It's completely normal for programmers to get stuck sometimes. It happens even to experienced developers, and quite frequently when doing unfamiliar things. Learning to persist and get unstuck is part of the programming skillset.
Below is a list of approaches and techniques. They are based on many years of experience developing software, and usually help beginners get unstuck.
Beginners get stuck for one of two reasons:
The first is a syntax problem. The second is a thinking problem.
Which of the two problems are you struggling with right now?
You're having syntax problems if you don't precisely what to type to make Python do as you want.
You can often use examples to figure out how to do something. You can:
If you've written code and are getting an error, read the error message closely several times. It can be hard to understand errors, but if you can understand the error you'll often get unstuck.
If you don't understand the error, you can:
When a software problem is easy and familiar, we can typically do it without much thought. When we run into a challenging problem, it's easy to default to the same approach. You end up just trying things, hoping that something will work.
But when that fails, we must step back and think. We must ensure that our mental model is clear before proceeding.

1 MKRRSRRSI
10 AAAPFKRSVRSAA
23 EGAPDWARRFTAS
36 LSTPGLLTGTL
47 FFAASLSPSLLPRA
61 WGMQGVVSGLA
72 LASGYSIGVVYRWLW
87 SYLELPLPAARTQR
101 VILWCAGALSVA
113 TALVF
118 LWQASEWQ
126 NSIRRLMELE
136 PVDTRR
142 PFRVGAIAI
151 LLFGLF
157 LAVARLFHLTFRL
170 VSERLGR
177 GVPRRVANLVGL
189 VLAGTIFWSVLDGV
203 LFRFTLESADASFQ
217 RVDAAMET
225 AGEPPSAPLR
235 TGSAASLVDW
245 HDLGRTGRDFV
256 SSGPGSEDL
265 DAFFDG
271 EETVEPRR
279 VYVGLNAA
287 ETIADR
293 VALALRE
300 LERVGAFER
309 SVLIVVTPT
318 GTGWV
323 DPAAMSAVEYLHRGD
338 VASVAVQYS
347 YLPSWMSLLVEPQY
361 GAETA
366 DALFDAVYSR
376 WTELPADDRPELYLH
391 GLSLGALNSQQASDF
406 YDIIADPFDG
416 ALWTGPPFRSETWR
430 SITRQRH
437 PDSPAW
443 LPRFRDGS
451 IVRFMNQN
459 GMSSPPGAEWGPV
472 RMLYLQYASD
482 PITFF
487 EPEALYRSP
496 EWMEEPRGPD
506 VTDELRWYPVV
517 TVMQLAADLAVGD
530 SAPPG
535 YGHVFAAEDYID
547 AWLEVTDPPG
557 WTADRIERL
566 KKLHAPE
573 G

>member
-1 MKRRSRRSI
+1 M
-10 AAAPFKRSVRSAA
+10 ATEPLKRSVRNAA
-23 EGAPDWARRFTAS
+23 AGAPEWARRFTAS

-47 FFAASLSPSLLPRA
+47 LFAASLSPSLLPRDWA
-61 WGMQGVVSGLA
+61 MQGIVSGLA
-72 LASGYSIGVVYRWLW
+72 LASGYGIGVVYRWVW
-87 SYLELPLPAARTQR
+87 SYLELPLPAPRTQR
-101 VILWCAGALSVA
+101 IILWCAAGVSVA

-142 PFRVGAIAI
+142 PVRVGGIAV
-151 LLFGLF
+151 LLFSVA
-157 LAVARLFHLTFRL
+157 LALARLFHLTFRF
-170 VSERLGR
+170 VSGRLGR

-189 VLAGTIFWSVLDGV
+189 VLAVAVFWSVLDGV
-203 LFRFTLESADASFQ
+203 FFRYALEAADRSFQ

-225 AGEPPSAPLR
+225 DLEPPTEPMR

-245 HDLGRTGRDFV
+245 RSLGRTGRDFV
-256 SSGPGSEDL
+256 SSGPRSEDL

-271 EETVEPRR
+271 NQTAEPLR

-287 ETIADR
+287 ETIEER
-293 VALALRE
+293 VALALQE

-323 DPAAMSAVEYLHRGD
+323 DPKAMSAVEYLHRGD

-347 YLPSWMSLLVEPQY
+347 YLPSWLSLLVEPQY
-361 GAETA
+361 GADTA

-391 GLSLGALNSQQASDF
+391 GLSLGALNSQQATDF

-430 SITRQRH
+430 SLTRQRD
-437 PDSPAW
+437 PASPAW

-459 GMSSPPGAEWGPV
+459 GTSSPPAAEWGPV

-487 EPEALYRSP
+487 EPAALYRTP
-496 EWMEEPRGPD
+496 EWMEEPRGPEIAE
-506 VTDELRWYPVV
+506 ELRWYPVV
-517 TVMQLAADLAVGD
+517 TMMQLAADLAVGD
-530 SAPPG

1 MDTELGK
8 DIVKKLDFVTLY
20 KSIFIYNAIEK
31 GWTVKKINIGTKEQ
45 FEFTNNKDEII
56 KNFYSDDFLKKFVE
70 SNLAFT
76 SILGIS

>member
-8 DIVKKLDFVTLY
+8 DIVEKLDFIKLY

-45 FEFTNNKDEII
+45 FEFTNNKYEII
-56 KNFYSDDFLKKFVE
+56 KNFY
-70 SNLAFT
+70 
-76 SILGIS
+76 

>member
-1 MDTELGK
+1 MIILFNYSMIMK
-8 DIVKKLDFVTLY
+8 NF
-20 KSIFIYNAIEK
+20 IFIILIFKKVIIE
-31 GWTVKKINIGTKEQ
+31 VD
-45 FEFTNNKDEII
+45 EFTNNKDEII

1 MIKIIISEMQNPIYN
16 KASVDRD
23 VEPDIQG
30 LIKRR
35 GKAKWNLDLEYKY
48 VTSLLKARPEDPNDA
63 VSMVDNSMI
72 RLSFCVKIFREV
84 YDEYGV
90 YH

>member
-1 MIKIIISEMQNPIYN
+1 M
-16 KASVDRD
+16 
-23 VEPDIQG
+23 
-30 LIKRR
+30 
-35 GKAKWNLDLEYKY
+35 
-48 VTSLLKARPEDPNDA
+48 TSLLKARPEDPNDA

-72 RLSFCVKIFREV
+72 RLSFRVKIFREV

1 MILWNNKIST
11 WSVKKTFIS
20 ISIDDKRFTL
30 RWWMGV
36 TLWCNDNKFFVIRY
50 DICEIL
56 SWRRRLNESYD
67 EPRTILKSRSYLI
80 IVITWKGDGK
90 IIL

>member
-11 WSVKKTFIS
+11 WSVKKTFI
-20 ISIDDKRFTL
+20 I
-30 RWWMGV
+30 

At risk of stating the obvious, if you're given an exercise and some words aren't clear, then review the terminology. It should be completely clear to you what you're trying to accomplish, even if you don't yet know how to get there.
If you're asked to write a function with inputs and outputs, it's often helpful to think of some concrete input and walk through what the output should be and why.
Write down in plain English what you want your program to do before you write any code. This forces you to develop a clear approach to the problem. It also prevents you from getting bogged down in the details of syntax. This approach is referred to as writing pseudocode first.
When you struggle with a problem, get stuck, and then spend some time doing other things, your brain continues to work on the problem in the background. This process is known as incubation in science. Research shows that sleep is particularly effective for incubation.
If you try returning to the problem the next day, you'll often be surprised to find that everything is much clearer.
Sometimes the problem seems clear in your head. But if you try explaining it to someone else, out loud, you'll see that your mental model was muddy all along. There is something about making your thoughts explicit and formal through language that often works to get programmers unstuck. This is known as rubber duck debugging.
So grab a friend, a pet, or a rubber duck, or hop on a chatroom. Explain the problem you're having out loud or in text. You may find it helps surprisingly much. For chat rooms you can join our Discord or try the /r/learnpython subreddit.
Try reading our post on how to approach a coding exercise. It gives a more structured approach that you'll probably find helpful for difficult exercises.
Try our practical beginner lessons, or test your skills with our challenges.